Tag your world – share with Stickybits

What next you ask?  How about Stickybits!! With Stickybits we are now able to attach digital content to real life objects, and share this content with anyone else who accesses our Stickybits  barcodes.

The current phase of social media is all about location-based applications, such as Foursquare, Gowalla and Brightkite, to name a few. By downloading the Stickybits mobile application on an iPhone, users can scan the barcode and which provides the  videos, photos and text which have been added, which are referred to as “bits.”

Anyone that scans the barcode, can see the bits loaded from other users and also add their own content. Stickybits barcode locations can be identified on a map provided in the application and are tracked on the Stickybits website.

I think there are things we could do with this for professional or fun things, as well as develop ideas for school.

You can attach photos, videos, music, pdfs, and more to a barcode.

It is possible to print out your own barcodes, order some snazzy ones from Zazzle, or attach ‘bits’ to existing barcodes.

Here is where it could get interesting for schools – we already have barcodes on objects – now we could attach information goodies to items that are being used for reading, learning, playing, enjoying.  Would we?  This is definitely a whole new idea to explore.

Would you use Sticky Bits?  What would you attach to your barcode?

TechCrunch has a bit to say too:

Every place and object in the world has a secret past: who lived there, who passed by, who touched it. The secret lives of objects are filled with such details. If only you could make them talk. But what if you could give any physical object a story simply by sticking a barcode on it and appending a message to that barcode?

The barcode in a greeting card , for instance, could trigger a video message from the sender. One on a box of medical supplies could inventory what is inside. A business card with a code on it could link to a resume or LinkedIn profile. Museums and theme parks could use them for audio tours and maps. Local merchants could use the barcodes to track deliveries or place them in their storefront windows to distribute digital coupons and offers to passersby.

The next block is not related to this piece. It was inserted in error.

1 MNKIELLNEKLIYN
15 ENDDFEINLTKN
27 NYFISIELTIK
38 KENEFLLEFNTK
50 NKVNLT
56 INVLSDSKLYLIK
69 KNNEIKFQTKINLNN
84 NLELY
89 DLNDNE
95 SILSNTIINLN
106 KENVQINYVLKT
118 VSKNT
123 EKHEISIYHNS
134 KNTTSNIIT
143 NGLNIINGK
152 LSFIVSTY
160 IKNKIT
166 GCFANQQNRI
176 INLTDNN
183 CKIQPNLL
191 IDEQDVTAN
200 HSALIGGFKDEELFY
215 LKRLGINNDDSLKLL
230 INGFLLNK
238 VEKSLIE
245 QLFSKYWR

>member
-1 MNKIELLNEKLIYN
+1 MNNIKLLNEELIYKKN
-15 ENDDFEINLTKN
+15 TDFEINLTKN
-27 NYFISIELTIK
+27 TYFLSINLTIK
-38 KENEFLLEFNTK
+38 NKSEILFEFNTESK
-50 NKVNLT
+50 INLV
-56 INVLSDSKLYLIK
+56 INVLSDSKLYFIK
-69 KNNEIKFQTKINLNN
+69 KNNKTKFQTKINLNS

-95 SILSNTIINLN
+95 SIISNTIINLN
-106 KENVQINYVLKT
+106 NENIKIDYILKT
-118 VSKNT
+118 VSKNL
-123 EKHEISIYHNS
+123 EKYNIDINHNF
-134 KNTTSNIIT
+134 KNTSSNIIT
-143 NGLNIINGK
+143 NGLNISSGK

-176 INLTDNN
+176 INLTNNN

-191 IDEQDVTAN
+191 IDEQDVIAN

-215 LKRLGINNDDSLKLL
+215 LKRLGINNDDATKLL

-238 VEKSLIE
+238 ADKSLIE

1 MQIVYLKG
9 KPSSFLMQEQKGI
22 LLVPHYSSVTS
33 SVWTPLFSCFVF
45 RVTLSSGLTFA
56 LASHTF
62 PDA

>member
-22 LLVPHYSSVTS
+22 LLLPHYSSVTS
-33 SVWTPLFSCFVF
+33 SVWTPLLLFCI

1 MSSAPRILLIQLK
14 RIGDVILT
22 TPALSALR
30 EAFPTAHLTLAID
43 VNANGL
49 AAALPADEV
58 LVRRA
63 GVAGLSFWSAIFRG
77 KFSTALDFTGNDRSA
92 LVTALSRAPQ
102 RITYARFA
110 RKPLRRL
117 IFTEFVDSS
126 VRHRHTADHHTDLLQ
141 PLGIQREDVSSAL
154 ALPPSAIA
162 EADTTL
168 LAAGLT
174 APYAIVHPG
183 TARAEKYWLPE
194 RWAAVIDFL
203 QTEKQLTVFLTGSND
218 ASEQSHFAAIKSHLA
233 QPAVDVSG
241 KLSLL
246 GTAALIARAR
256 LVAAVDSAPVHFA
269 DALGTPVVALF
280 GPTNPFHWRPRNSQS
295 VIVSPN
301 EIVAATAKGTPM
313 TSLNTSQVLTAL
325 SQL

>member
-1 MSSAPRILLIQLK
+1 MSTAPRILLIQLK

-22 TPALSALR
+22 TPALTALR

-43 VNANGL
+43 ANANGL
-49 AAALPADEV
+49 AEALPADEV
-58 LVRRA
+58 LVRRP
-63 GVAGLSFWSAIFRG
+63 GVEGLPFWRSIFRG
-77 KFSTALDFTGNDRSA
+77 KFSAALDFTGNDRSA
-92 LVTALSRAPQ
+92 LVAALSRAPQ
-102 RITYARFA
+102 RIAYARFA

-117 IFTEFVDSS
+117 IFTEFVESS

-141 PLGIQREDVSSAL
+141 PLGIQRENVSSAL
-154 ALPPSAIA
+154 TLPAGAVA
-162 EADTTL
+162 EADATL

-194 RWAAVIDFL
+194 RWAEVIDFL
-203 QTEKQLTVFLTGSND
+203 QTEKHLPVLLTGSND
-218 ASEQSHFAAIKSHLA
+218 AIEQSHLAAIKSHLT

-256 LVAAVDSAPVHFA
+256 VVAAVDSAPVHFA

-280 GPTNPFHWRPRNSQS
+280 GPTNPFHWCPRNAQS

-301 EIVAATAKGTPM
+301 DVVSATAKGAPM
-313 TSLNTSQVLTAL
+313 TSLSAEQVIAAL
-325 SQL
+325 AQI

To get more ideas keep an eye on the StickiWiki, and please do let me know what you try.
Laura Gainor will be utilizing stickybits as a travel journal as she ventures to Disney World with her family from April 16 – 19, 2010 and also bring along stickybit stickers to attach to different real world objects

Laura Gainor used  stickybits as a travel journal for a Disney World trip with her family from April 16 – 19, 2010!

6 thoughts on “Tag your world – share with Stickybits

  1. Pingback: QR code links « READINGPOWER

  2. The idea of putting these Stickybits on books or objects for learning is fascinating. Think how more engaging physical books could become for non-readers or the ability for older readers to review etc books for younger readers.

    A school display for open nights or parent evenings could be fantastic! What about for student-designed museums?

    Thanks for the article. Although the reality of this app is in the ‘future’, it’s great to think about what can happen!

    Bianca :-)

    PS: Do regular iphones scan barcodes? I didn’t know this!

  3. Why not use QR codes? They’re more established, more devices can decode them (“Miss, isn’t that the Telstra thing?”) and they’re even used on product labels already (especially when you get them from stores like The Reject Shop and Crazy Clark’s).

    I’ve been wanting to put QR codes on the back of toilet doors here at uni for a while – a different take on toilet humour? :)

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